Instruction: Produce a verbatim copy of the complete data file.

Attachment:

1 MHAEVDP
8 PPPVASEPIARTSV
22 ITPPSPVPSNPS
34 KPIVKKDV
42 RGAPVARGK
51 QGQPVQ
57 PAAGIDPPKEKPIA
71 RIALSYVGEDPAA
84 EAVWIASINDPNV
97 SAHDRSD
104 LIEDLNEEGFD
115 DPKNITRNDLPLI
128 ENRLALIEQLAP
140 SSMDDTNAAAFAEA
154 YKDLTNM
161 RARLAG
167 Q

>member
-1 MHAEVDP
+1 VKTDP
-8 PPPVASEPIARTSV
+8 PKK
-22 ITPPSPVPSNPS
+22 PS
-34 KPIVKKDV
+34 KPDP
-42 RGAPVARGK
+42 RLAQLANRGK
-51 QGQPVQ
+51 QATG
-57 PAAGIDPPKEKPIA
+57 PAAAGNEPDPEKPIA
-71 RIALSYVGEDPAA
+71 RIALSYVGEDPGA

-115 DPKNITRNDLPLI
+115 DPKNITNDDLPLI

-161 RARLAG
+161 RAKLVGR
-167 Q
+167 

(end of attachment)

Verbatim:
1 MHAEVDP
8 PPPVASEPIARTSV
22 ITPPSPVPSNPS
34 KPIVKKDV
42 RGAPVARGK
51 QGQPVQ
57 PAAGIDPPKEKPIA
71 RIALSYVGEDPAA
84 EAVWIASINDPNV
97 SAHDRSD
104 LIEDLNEEGFD
115 DPKNITRNDLPLI
128 ENRLALIEQLAP
140 SSMDDTNAAAFAEA
154 YKDLTNM
161 RARLAG
167 Q

>member
-1 MHAEVDP
+1 VKTDP
-8 PPPVASEPIARTSV
+8 PKK
-22 ITPPSPVPSNPS
+22 PS
-34 KPIVKKDV
+34 KPDP
-42 RGAPVARGK
+42 RLAQLANRGK
-51 QGQPVQ
+51 QATG
-57 PAAGIDPPKEKPIA
+57 PAAAGNEPDPEKPIA
-71 RIALSYVGEDPAA
+71 RIALSYVGEDPGA

-115 DPKNITRNDLPLI
+115 DPKNITNDDLPLI

-161 RARLAG
+161 RAKLVGR
-167 Q
+167 